More information can also be found on www.matthewredford.com

Addicted to Death: A Food Related Crime Investigation

Following the murder of Benedict and Darcy Blacktail, two eggs savagely beaten to death outside their home by an unknown, fedora wearing assailant brandishing a large metal spoon, Detective Inspector Willie Wortel, carrot and the leading food detective in the police force, is called in to investigate. When the only food sapiens minister in the Government, Professor Perry Partridge, is murdered at the Strawberry Strip Club, run by the young damson Victoria Plum, DI Wortel suspects that the two cases may somehow be linked. As the Head of the Food Related Crime Division, DI Wortel is ably assisted by his human colleague Sergeant Dorothy Knox. But as their investigation begins, four celebrity chefs are sent death threats. It’s a recipe for disaster as the incarcerated evil genius MadCow McBeef is seeking parole; someone appears to have crumbled Mr Bramley’s apples; and there is an anti-GM food protestor on the prowl. And why do Oranges and Lemons think they owe someone five farthings? DI Wortel and his team must find out who is seemingly addicted to death. It will take all efforts – human, fruit and vegetable – to figure this one out.
Purchase from Amazon UK – https://www.amazon.co.uk/Addicted-Death-Related-Crime-Investigation-ebook/dp/B010545FEQ/ref=sr_1_1?s=digital-text&ie=UTF8&qid=1490869221&sr=1-1&keywords=matthew+redford

 

About Matthew Redford

Born in 1980, Matthew Redford grew up with his parents and elder brother on a council

estate in Bermondsey, south-east London. He now lives in Longfield, Kent, takes masochistic pleasure in watching his favourite football team snatch defeat from the jaws of victory, is a keen chess player and is planning future food related crime novels. To counterbalance the quirkiness of his crime fiction Redford is an accountant. His unconventional debut crime thriller, Addicted to Death: A Food Related Crime Investigation was published by Clink Street Publishing last summer.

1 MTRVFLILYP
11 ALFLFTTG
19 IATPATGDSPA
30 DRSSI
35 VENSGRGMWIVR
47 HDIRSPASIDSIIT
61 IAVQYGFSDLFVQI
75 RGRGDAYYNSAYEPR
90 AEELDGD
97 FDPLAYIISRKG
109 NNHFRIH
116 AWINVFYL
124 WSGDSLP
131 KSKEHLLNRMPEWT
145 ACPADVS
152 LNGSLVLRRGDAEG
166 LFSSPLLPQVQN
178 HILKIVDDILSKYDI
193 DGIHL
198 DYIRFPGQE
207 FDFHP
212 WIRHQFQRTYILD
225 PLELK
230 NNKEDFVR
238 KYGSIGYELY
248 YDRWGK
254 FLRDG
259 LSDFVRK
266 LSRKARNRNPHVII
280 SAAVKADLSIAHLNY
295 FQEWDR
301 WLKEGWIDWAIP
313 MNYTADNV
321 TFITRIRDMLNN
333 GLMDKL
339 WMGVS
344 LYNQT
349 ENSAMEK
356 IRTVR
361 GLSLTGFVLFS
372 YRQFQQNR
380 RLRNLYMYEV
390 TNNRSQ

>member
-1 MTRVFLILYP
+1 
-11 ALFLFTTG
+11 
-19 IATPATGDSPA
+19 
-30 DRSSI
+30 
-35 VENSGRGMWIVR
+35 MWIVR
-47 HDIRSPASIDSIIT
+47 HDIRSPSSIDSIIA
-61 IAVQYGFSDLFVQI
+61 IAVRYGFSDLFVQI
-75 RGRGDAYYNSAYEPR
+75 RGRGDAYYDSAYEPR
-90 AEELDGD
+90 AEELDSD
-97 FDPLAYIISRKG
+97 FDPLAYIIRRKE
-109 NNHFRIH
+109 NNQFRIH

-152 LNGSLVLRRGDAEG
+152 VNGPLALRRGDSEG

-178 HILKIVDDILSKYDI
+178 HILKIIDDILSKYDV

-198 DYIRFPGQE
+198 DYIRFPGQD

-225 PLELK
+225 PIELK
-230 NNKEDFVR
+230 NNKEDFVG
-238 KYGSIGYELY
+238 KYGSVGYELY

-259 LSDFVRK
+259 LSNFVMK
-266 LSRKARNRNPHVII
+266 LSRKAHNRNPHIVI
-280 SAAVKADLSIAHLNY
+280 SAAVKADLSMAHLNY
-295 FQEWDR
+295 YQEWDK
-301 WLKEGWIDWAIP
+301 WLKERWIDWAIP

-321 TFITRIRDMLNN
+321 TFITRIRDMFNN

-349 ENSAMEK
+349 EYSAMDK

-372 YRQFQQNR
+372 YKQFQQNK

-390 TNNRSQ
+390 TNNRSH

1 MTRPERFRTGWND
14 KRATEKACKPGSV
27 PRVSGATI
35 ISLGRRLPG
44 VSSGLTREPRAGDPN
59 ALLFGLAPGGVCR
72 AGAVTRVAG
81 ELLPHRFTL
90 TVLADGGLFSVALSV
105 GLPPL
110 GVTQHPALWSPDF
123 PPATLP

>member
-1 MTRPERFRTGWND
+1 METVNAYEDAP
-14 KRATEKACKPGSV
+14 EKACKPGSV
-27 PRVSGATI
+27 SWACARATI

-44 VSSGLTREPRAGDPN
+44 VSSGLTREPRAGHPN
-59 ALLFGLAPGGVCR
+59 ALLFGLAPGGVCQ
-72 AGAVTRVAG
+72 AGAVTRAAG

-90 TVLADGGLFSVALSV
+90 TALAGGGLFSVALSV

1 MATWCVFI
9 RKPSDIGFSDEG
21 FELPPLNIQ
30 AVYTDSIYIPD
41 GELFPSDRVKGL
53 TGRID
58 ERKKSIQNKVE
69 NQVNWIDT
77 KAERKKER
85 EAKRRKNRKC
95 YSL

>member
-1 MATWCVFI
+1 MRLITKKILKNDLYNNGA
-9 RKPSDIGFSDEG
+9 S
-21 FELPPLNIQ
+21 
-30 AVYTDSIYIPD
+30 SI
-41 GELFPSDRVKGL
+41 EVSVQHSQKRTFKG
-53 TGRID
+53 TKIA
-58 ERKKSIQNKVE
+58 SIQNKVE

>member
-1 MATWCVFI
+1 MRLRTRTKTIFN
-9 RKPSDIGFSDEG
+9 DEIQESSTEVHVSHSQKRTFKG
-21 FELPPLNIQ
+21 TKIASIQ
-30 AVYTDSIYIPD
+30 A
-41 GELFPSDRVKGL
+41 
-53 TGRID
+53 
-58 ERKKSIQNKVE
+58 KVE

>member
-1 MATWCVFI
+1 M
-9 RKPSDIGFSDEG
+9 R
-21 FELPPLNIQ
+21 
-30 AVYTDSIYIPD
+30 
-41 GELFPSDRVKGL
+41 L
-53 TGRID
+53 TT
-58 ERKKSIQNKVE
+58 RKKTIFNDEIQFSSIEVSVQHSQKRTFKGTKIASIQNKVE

Website – http://www.matthewredford.com/

Twitter – https://twitter.com/matthew_redford

 

Review: ‘Dunstan’. by Conn Iggulden

Published by: Penguin

Publication Date: 4th May 2017

Format: Hardback

I.S.B.N.:  9780718181444

Price: £18.99

Blurb

The year is 937. England is a nation divided, ruled by minor kings and Viking lords. Each vies for land and power. The Wessex king Æthelstan, grandson of Alfred the Great, readies himself to throw a spear into the north.

As would-be kings line up to claim the throne, one man stands in their way.

Dunstan, a fatherless child raised by monks on the moors of Glastonbury Tor, has learned that real power comes not from God, but from discovering one’s true place on Earth. Fearless in pursuit of his own interests, his ambition will take him from the courts of princes to the fields of battle, from exile to exaltation.

For if you cannot be born a king, or made a king, you can still anoint a king.

Under Dunstan’s hand, England may come together as one country – or fall apart in anarchy . . .

From Conn Iggulden, one of our finest historical writers, Dunstan is an intimate portrait of a priest and murderer, liar and visionary, traitor and kingmaker – the man who changed the fate of England.

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Review: Monstrous Little Voices

Monstrous Little Voices

New Tales From Shakespeare’s Fantasy World

by Jonathan Barnes, Emma Newman, Kate Heartfield, Foz Meadows, Adrian Tchaikovsky

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Published by: Abaddon

Publication Date: 8th March 2016

ISBN: 9781781083949

Price: Anywhere from £7.00 for paper back

Edition: Paper back